He should have played 26...e5

27.Qe4! h6 28.Re3 Rd8 <D>

Position after 28...Rd8

It is already too late for 28...e5 29.Qh7 (threatening f2-f4 and Rg3) 29...Rd8 30.Rg3 Qf8 31.Bxe5!; Black should have reconciled himself to the loss of the e6-pawn with 28...Kg8. Now we have a nice finish.

29.Bxf6! gxf6

[29...Qxf6 30.Rf3; 29...Kxf6 30.Rf3+ Kg5 31.Qg4#]

30.Qh7+ Kf8 31.Qh8+ Kf7 32.Rg3 1-0

Back in the late ’90s and early 2000’s Kazakhstan had a solid core of grandmasters who successfully represented their country in various team tournaments. There was Serik Temirbaev, Evgeny Vladimirov, Murtas Kazhgaleyev, Ruslan Irzhanov, Pavel Kotsur and Petr Kostenko. Later on they were joined by Darmen Sadvakasov, who won the 1998 World Junior Championship. Sadvakasov was a house on fire and he even won matches against Viktor Korchnoi in 2003 by the score 5-3 and former World Champion Anatoly Karpov in 2004 by the score 4.5-3.5.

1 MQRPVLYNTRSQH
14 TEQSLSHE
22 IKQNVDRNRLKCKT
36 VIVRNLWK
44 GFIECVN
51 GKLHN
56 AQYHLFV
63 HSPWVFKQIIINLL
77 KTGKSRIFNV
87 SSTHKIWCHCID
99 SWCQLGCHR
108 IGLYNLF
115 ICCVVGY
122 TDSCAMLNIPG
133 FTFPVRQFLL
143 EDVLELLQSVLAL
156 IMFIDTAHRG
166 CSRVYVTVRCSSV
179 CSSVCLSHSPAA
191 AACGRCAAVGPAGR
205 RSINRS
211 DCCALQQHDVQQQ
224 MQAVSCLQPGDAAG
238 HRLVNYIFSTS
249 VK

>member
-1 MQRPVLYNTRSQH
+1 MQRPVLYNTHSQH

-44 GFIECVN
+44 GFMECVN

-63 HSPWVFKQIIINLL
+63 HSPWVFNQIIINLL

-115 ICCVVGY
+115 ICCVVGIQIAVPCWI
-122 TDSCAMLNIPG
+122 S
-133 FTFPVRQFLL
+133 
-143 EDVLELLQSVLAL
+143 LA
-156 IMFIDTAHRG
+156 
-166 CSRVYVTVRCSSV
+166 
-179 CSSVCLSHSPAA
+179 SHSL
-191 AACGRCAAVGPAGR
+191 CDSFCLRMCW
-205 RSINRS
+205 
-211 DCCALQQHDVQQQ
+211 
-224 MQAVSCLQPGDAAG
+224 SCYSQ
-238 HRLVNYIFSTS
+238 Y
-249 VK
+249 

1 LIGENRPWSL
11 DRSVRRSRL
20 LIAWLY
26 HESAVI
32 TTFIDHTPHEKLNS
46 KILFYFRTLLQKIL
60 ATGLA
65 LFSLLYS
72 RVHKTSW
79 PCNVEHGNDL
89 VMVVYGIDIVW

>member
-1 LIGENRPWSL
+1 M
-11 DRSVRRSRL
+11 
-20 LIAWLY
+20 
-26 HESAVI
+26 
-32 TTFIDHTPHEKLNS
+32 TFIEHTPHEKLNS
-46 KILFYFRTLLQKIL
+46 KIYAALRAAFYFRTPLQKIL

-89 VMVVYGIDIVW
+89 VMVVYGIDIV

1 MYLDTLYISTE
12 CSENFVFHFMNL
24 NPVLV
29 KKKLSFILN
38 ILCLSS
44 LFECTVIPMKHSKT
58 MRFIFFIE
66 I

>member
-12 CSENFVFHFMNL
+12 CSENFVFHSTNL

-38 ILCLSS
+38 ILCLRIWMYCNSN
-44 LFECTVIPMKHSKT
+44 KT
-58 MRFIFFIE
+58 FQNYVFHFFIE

Evgeny Vladimirov is a former coach of Garry Kasparov -- he was the one who Garry accused of selling out opening secrets to Karpov during their 1986 world championship match. I am merely stating that as a matter of record -- personally I find it hard to believe. As Vladimirov himself told me, Kasparov lost three straight games in the middle of the match and had to blame someone for it.

Anyway, quite a strong team. Unfortunately, of that core only Kazhgaleyev, Kotsur and Kostenko still play regularly and no other player has come up to take the cudgels for Kazakhstan. A great pity.

But enough talk! Kim Steven Yap used an “old opening” and drubbed Kostenko in Dubai.

* * *

Yap, Kim Steven (2419) -- Kostenko, Petr (2484) [C54]
Asian Club Cup Danat Hotel, Al Ain (7.1), 28.06.2014

1.e4 e5 2.Nf3 Nc6 3.Bc4 Bc5 4.c3 Nf6 5.d4

When was the last time you saw the main line Giuoco Piano? As all of you know this is the oldest of all openings.

5...exd4 6.cxd4 Bb4+ 7.Bd2